FSF Advocates Free Software for U.S. IPEC Joint Strategic Plan
[Please note: This press release has been edited from its original version. If you like, you can read the original text.]
BOSTON, Massachusetts, USA -- Thursday, March 25, 2010 -- The Free Software Foundation (FSF) has responded to the United States executive "Intellectual Property" Enforcement Coordinator (IPEC) Joint Strategic Plan.
The FSF argues that the government should use free software to provide more freedom and transparency to its constituents and eliminate enforcement of proprietary software licenses. The FSF states that "the most egregious harms to the public interest in the areas of copyright and patents come not from a lack of enforcement, but from extraordinarily excessive enforcement."
"For a government that's supposed to be accountable to its citizens, it's clear that using free software should be a natural choice," said Brett Smith, license compliance engineer at the FSF. "With free software, government can be sure their computers work on behalf of the people, instead of some proprietary software company. And it also offers an opportunity for unparalleled transparency: agencies can release the source code of software they use to help illustrate what they're doing."
The creation of IPEC and the Joint Strategic Plan are mandated by the "PRO-IP Act," which became law in 2008. The Joint Strategic Plan is intended to provide broad policy recommendations to increase enforcement of copyright, patent, trademark, and anti-counterfeiting laws both at home and abroad.
"Everything about the PRO-IP Act, from the confused way it lumps together various laws under the banner of 'intellectual property' in its name, to its corrupted purpose of being another government giveaway to the big incumbent copyright industries, is flawed" said Peter Brown, executive director of the FSF. "It's unfair for taxpayers to foot the bill for supporting the unethical business models of a handful of companies. Our comment shows there's another way: with relatively small steps, government can do the right thing and use free software, make a better investment in our society, and eliminate enforcement of unethical proprietary software licenses."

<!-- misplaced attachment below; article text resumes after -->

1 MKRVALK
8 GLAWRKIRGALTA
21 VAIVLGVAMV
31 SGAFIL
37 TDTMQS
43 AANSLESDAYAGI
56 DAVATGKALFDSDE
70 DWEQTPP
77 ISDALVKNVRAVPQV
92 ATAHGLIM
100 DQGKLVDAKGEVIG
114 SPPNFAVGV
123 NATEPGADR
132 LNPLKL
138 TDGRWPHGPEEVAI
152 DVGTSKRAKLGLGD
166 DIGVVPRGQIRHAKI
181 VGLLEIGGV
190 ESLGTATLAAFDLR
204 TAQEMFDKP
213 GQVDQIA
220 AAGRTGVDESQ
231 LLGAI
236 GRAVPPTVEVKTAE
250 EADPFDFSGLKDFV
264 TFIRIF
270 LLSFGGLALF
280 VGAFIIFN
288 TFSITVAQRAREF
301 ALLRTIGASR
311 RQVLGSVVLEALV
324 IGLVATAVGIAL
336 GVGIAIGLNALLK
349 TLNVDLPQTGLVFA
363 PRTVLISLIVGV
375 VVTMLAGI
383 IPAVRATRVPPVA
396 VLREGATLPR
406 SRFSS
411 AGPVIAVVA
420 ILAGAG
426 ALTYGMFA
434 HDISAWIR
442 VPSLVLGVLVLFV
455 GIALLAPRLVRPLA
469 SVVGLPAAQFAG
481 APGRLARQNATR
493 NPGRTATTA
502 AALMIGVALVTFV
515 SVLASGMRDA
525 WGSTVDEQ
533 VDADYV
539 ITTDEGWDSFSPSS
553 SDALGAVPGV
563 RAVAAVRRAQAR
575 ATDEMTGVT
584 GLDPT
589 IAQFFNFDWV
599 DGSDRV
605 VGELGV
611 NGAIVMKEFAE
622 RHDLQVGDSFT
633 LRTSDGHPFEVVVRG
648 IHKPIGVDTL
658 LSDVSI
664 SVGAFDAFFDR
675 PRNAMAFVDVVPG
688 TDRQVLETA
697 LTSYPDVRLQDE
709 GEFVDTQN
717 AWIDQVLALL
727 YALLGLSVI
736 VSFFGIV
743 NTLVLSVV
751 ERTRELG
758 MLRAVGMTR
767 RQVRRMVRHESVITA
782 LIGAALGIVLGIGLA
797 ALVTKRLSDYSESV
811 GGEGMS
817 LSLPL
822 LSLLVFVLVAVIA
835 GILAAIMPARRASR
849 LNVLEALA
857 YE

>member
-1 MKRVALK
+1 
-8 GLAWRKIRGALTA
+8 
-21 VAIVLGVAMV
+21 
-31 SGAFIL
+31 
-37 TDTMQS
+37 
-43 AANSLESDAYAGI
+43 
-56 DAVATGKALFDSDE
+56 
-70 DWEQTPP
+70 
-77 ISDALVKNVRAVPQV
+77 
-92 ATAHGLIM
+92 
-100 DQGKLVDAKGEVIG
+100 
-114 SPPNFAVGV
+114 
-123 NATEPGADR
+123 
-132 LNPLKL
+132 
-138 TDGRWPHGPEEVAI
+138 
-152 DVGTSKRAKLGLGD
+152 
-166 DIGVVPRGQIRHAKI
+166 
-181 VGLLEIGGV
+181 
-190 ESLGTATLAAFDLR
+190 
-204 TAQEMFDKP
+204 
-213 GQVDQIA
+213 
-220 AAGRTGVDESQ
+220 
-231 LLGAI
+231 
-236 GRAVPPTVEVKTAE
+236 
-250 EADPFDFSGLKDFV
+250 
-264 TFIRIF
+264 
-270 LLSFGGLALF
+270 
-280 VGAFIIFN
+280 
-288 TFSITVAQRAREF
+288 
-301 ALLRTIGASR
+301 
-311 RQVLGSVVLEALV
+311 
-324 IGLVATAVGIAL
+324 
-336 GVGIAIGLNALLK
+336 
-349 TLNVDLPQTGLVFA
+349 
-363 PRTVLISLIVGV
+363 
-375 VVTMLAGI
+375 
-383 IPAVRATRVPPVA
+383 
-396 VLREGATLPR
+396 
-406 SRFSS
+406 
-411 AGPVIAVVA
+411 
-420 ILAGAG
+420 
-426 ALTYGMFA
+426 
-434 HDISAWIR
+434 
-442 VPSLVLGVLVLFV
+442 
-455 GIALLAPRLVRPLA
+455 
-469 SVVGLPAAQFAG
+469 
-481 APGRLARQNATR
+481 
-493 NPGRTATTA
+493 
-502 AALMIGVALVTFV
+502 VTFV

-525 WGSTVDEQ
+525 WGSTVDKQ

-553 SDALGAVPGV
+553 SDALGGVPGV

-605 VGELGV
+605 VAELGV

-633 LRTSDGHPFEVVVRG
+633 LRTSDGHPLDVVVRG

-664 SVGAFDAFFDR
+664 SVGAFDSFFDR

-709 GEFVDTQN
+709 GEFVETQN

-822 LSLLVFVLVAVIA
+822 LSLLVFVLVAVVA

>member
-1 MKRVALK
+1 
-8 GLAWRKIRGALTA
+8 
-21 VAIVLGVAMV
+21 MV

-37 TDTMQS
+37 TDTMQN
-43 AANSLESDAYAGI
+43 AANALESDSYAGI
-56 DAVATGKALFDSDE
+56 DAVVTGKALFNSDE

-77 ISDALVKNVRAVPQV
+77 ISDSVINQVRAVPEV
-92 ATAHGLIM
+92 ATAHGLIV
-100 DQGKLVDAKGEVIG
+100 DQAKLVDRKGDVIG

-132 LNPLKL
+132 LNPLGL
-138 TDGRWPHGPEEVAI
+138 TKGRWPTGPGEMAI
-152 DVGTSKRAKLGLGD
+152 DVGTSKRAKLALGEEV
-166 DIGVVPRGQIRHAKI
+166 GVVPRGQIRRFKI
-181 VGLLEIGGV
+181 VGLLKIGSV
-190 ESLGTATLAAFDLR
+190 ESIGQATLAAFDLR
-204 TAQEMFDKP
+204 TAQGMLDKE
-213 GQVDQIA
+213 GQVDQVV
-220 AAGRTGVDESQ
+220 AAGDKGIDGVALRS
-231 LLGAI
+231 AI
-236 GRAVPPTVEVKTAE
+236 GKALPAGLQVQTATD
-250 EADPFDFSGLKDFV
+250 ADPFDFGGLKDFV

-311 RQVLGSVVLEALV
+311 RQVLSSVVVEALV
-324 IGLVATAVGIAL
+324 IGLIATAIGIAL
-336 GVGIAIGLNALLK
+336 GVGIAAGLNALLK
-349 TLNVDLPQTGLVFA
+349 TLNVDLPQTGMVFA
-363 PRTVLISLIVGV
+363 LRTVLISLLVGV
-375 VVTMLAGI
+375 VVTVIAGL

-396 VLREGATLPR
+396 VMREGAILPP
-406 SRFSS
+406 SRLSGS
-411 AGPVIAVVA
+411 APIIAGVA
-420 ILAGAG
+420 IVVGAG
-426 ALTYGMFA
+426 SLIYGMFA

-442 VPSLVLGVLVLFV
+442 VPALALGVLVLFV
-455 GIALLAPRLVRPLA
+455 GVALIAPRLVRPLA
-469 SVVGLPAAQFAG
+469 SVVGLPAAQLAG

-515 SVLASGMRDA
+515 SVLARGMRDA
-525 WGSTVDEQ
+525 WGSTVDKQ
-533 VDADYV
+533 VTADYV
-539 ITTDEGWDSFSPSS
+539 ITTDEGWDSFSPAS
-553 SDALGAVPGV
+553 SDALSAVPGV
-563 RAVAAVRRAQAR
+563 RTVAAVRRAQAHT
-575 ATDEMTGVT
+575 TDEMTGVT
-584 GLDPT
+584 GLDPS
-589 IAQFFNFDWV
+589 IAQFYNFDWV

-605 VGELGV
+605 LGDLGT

The full text of the FSF's comment is available at http://www.fsf.org/blogs/licensing/fsf-opposes-more-copyright-enforcement-in-joint-strategic-plan.
About the Free Software Foundation
The Free Software Foundation, founded in 1985, is dedicated to promoting computer users' right to use, study, copy, modify, and redistribute computer programs. The FSF promotes the development and use of free (as in freedom) software -- particularly the GNU operating system and its GNU/Linux variants -- and free documentation for free software. The FSF also helps to spread awareness of the ethical and political issues of freedom in the use of software, and its Web sites, located at fsf.org and gnu.org, are an important source of information about GNU/Linux. Donations to support the FSF's work can be made at http://donate.fsf.org. Its headquarters are in Boston, MA, USA.
About Free Software and Open Source
The free software movement's goal is freedom for computer users. Some, especially corporations, advocate a different viewpoint, known as "open source," which cites only practical goals such as making software powerful and reliable, focuses on development models, and avoids discussion of ethics and freedom. These two viewpoints are different at the deepest level. For more explanation, see http://www.gnu.org/philosophy/open-source-misses-the-point.html.
License Compliance Engineer
Free Software Foundation
+1 (617) 542 5942 x18